The book is very good at detailing the life of Hughes on a personal level. Hack has uncovered all the girlfriends, marriages (real and sham), and bizarre behaviors of Hughes himself.
What the book does not do, is tell one how Hughes actually accomplished his incredible business career. How did he do it? This is the main question I was hoping to have answered, and the book provides very little information or insight into this.
Compare, for example, "Lawrence in Arabia," by Scott Anderson. For me, Anderson really cleared up that mystery for me -- how did someone like TE Lawrence have such a huge (or "Hughes") impact on the Middle East?
Somehow, for example, Hughes Aircraft goes from a garage shop business, producing a few stunt airplanes, to a major high-tech defense contractor, with tens of thousands of employees, and an ability to build such things as satellites, or retrieve sunken nuclear submarines.
Also, how did Hughes Tool, the golden goose of the Hughes fortune, keep operating at such an industry-leading position for so many decades? I've never heard of a company, particularly a company as large as Hughes Tool, that can just run on autopilot.
Hughes must have had an amazing ability at picking capable people, and then, somehow, keeping them motivated, year after year.
How did someone who had so little formal education, teach himself to navigate the most sophisticated upper-reaches of the American capitalist system?
I think Hack would have written a truly great book, if he had edited out a lot of the details, of Hughes' bizarre and mentally-ill personal behavior. Ultimately, such details become repetitive and pointless -- yes, we understand Hughes had serious mental issues, but then what?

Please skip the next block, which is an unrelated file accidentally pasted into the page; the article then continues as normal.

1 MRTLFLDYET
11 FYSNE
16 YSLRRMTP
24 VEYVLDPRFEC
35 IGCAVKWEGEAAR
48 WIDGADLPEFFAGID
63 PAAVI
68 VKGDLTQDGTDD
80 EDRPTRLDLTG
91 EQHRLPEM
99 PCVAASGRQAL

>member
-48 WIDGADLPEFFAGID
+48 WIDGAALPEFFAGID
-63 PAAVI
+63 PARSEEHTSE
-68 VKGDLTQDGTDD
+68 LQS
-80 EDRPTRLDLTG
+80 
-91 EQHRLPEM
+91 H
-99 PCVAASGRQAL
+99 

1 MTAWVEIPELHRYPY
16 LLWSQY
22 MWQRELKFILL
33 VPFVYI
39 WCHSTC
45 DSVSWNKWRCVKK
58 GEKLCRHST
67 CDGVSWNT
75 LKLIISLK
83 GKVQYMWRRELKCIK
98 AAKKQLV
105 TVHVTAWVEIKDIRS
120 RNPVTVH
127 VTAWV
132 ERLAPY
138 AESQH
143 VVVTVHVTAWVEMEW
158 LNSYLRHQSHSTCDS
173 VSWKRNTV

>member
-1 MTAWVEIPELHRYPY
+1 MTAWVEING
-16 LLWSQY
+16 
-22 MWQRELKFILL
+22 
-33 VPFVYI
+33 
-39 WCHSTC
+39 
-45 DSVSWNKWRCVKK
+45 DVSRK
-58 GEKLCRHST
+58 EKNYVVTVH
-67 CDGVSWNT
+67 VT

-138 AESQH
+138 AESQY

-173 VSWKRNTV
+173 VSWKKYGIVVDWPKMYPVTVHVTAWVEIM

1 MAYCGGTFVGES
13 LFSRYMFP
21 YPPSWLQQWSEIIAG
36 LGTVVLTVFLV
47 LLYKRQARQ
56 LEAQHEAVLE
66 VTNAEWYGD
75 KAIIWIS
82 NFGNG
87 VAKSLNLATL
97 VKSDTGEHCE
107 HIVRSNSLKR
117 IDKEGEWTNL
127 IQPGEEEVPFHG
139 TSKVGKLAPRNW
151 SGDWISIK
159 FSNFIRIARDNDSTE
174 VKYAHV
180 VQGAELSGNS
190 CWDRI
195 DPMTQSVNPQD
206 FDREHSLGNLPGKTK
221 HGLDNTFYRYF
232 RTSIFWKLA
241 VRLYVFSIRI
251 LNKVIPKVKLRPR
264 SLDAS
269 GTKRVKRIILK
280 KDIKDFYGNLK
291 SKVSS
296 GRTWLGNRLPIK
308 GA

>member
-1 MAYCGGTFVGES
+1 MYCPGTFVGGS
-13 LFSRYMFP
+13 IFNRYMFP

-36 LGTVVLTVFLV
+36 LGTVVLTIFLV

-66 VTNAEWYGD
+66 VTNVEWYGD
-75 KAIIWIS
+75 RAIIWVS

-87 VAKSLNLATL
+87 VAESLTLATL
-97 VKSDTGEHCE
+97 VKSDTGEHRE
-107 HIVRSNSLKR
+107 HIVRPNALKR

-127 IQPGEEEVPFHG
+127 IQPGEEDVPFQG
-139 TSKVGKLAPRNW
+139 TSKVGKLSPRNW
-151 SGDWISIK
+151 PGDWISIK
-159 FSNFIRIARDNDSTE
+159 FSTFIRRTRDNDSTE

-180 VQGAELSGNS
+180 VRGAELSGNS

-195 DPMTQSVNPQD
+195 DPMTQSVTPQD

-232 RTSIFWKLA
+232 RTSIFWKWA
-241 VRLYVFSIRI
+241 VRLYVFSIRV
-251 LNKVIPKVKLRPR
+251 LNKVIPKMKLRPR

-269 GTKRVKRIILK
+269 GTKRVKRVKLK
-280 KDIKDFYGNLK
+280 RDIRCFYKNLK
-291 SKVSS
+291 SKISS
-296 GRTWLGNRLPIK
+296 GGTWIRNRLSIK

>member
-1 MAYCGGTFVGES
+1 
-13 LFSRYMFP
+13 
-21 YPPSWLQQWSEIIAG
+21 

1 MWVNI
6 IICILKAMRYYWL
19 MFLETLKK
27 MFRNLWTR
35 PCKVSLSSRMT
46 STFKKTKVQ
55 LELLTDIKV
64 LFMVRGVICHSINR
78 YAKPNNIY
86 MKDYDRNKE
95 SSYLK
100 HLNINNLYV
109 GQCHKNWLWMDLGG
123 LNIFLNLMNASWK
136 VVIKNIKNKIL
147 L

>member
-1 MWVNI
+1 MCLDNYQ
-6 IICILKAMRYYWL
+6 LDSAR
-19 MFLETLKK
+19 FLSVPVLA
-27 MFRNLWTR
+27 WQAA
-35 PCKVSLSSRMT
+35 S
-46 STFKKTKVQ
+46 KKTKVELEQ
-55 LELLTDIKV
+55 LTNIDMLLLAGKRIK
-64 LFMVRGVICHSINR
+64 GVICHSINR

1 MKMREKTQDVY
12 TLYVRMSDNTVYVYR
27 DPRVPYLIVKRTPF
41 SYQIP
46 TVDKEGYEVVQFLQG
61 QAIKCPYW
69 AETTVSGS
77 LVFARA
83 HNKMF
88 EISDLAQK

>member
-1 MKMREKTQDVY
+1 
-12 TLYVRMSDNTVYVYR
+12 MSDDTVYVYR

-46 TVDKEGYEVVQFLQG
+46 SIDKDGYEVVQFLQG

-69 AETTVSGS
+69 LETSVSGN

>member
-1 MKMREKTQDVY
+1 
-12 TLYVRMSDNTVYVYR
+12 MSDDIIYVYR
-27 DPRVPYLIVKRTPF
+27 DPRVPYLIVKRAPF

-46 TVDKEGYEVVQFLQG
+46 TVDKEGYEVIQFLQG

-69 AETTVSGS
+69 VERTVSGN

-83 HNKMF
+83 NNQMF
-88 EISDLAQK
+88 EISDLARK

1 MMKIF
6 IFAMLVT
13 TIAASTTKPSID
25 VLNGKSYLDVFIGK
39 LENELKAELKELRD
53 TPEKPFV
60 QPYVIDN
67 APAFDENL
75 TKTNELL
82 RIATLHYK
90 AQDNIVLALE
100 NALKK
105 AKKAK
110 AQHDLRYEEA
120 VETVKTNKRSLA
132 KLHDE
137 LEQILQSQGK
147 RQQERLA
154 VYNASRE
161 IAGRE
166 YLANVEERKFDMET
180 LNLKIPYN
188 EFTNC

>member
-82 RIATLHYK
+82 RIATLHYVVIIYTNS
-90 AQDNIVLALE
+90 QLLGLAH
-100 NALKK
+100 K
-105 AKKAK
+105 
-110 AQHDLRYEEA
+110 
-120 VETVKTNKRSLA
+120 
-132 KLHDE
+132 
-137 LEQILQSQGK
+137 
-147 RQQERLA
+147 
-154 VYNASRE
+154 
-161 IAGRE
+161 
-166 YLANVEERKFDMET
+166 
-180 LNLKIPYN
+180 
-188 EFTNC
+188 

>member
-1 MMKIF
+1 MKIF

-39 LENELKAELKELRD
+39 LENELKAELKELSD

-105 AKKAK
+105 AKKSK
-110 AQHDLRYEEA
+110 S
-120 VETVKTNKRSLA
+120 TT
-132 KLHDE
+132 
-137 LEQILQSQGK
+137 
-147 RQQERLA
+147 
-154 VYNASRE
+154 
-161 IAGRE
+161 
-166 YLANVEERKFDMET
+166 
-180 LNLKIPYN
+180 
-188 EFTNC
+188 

If Hack insists on giving so much detail, on Hughes' mental illness, he should at least offer some insight into it. It is only at the very end of the book, where Hack presents just one psychological evaluation of Hughes. This one psychological evaluation is very limited and offers almost no insight, other than to say that Hughes seems to have internalized the fear of illnesses his mother had -- a totally obvious observation, that doesn't require a psychology degree to deduce.
Given that Hughes was so incredibly secretive and bizarre, Hack does deserve great credit, for unearthing and re-assembling, the broken and scattered pieces of Hughes' shattered life.
However, the process of just assembling all this information seems to have exhausted Hack, or at least the patience of his publisher, with no time left to really analyze the material he collected. That is the next step, and that is when the "definitive" biography will be written.
This is a somewhat cheesily-written (no one just goes away when they can "vanish into the night") but absolutely amazing story that appears to be extremely well researched. It's a bit reticent about what Hughes' psychiatric problems really were and what role drugs played in them, but otherwise it's filled with detail and at the same time fast-moving and always interesting. I always feel a lack with audio biographies because there aren't photos or an index, but I was sorry when this one ended.
I thought the reader did a great job. As has been pointed out, he makes a handful of pronunciation errors over the course of 19 hours or whatever, but I didn't find these significant. Meanwhile, he does Hughes voice whenever reading actual documents by Hughes that it is very effective at conveying who's saying what and also adds nice atmosphere.
I couldn't stop listening. I knew Hughes was at least eccentric and OCD but those descriptions are too vague. I don't think there is a psychological or physiological category that he would fall in to. Fascinating. Well written, credible and though I thought a few words were misread, narration good.